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Adult longevity and economic take-off from Malthus to Ben-Porath

  • DE LA CROIX, David

We propose four arguments favoring the idea that medical effectiveness, adult longevity and height started to increase in Europe before the industrial revolution. This may have prompted households to increase their investment in human skills as a response to longer lives and initiated the transition from stagnation to growth.

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Paper provided by Université catholique de Louvain, Center for Operations Research and Econometrics (CORE) in its series CORE Discussion Papers RP with number 2108.

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Handle: RePEc:cor:louvrp:2108
Note: In : Neri Salvadori (eds.), Institutional and Social Dynamics of Growth and Distribution. Edward Elgard, 172-190, 2009
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  1. Cervellati, Matteo & Sunde, Uwe, 2005. "Human capital formation, life expectancy, and the process of development," Munich Reprints in Economics 20083, University of Munich, Department of Economics.
  2. repec:cai:popine:popu_p1977_32n1_0352 is not listed on IDEAS
  3. Galor, Oded, 2005. "From Stagnation to Growth: Unified Growth Theory," Handbook of Economic Growth, in: Philippe Aghion & Steven Durlauf (ed.), Handbook of Economic Growth, edition 1, volume 1, chapter 4, pages 171-293 Elsevier.
  4. Moshe Hazan & Hosny Zoabi, 2005. "Does Longevity Cause Growth," GE, Growth, Math methods 0507001, EconWPA.
  5. Juan Carlos Cordoba & Marla Ripoll, 2008. "Life Expectancy and the Wealth of Nations," 2008 Meeting Papers 386, Society for Economic Dynamics.
  6. David N. Weil, 2005. "Accounting for the Effect of Health on Economic Growth," NBER Working Papers 11455, National Bureau of Economic Research, Inc.
  7. Jacob L. Weisdorf, 2004. "From stagnation to growth: Revisiting three historical regimes," Journal of Population Economics, Springer, vol. 17(3), pages 455-472, 08.
  8. Nicolini, Esteban A., 2004. "Mortality, interest rates, investment, and agricultural production in 18th century England," Explorations in Economic History, Elsevier, vol. 41(2), pages 130-155, April.
  9. de la Croix, David & Licandro, Omar, 1999. "Life expectancy and endogenous growth," Economics Letters, Elsevier, vol. 65(2), pages 255-263, November.
  10. Bloom, David E & Williamson, Jeffrey G, 1998. "Demographic Transitions and Economic Miracles in Emerging Asia," World Bank Economic Review, World Bank Group, vol. 12(3), pages 419-55, September.
  11. Rodrigo R. Soares, 2003. "Mortality Reductions, Educational Attainment, and Fertility Choice," Development and Comp Systems 0312006, EconWPA.
  12. Galor, Oded & Weil, David, 1999. "From Malthusian Stagnation to Modern Growth," CEPR Discussion Papers 2082, C.E.P.R. Discussion Papers.
  13. Moshe Hazan & Hosny Zoabi, 2006. "Does longevity cause growth? A theoretical critique," Journal of Economic Growth, Springer, vol. 11(4), pages 363-376, December.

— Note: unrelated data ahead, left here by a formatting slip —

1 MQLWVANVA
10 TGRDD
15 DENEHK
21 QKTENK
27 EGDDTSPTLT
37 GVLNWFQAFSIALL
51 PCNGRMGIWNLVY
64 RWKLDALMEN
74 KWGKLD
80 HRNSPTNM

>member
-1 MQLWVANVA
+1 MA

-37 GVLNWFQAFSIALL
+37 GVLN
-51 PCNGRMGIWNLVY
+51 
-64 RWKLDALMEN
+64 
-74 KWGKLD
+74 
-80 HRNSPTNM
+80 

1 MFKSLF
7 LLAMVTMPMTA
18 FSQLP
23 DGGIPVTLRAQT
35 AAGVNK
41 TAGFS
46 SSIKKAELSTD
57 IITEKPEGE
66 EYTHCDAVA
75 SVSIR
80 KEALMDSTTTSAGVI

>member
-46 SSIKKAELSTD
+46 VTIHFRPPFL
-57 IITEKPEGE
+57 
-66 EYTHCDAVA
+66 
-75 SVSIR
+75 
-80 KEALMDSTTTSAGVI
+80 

14. Baten, Jörg & Komlos, John, 1998. "Height and the Standard of Living," The Journal of Economic History, Cambridge University Press, vol. 58(03), pages 866-870, September.
  15. Raouf Boucekkine & David de la Croix & Dominique Peeters, 2007. "Early Literacy Achievements, Population Density, and the Transition to Modern Growth," Journal of the European Economic Association, MIT Press, vol. 5(1), pages 183-226, 03.
  16. Boucekkine, Raouf & de la Croix, David & Licandro, Omar, 2000. "Vintage Human Capital, Demographic Trends and Endogenous Growth," Discussion Papers (IRES - Institut de Recherches Economiques et Sociales) 2000007, Université catholique de Louvain, Institut de Recherches Economiques et Sociales (IRES).
  17. DE LA CROIX, David & SOMMACAL, Alessandro, 2006. "A theory of medicine effectiveness, differential mortality, income inequality and growth for pre-industrial England," CORE Discussion Papers 2006045, Université catholique de Louvain, Center for Operations Research and Econometrics (CORE).
  18. Nils-Petter Lagerlöf, 2003. "From Malthus to Modern Growth: Can Epidemics Explain the Three Regimes?," International Economic Review, Department of Economics, University of Pennsylvania and Osaka University Institute of Social and Economic Research Association, vol. 44(2), pages 755-777, 05.
  19. Lars Sandberg & Richard H. Steckel, 1997. "Was Industrialization Hazardous to Your Health? Not in Sweden!," NBER Chapters, in: Health and Welfare during Industrialization, pages 127-160 National Bureau of Economic Research, Inc.
  20. Gregory Clark, 2005. "The Condition of the Working Class in England, 1209-2004," Journal of Political Economy, University of Chicago Press, vol. 113(6), pages 1307-1340, December.
  21. Joerg Baten & Jan Zanden, 2008. "Book production and the onset of modern economic growth," Journal of Economic Growth, Springer, vol. 13(3), pages 217-235, September.
  22. David Croix & Alessandro Sommacal, 2009. "A Theory of Medical Effectiveness, Differential Mortality, Income Inequality and Growth for Pre-Industrial England," Mathematical Population Studies, Taylor & Francis Journals, vol. 16(1), pages 2-35.
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